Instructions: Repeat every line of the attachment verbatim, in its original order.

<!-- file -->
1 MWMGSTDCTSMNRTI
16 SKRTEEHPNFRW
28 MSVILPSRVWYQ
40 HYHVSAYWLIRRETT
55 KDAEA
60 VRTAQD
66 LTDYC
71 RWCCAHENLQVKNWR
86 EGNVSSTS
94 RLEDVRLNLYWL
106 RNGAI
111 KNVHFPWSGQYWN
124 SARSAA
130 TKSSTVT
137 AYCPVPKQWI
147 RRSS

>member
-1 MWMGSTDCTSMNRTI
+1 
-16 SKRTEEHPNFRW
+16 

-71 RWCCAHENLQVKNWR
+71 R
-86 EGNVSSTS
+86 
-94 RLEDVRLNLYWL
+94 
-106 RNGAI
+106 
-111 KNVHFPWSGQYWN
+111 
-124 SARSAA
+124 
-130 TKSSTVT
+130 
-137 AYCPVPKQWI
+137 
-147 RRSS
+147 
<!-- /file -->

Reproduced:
1 MWMGSTDCTSMNRTI
16 SKRTEEHPNFRW
28 MSVILPSRVWYQ
40 HYHVSAYWLIRRETT
55 KDAEA
60 VRTAQD
66 LTDYC
71 RWCCAHENLQVKNWR
86 EGNVSSTS
94 RLEDVRLNLYWL
106 RNGAI
111 KNVHFPWSGQYWN
124 SARSAA
130 TKSSTVT
137 AYCPVPKQWI
147 RRSS

>member
-1 MWMGSTDCTSMNRTI
+1 
-16 SKRTEEHPNFRW
+16 

-71 RWCCAHENLQVKNWR
+71 R
-86 EGNVSSTS
+86 
-94 RLEDVRLNLYWL
+94 
-106 RNGAI
+106 
-111 KNVHFPWSGQYWN
+111 
-124 SARSAA
+124 
-130 TKSSTVT
+130 
-137 AYCPVPKQWI
+137 
-147 RRSS
+147 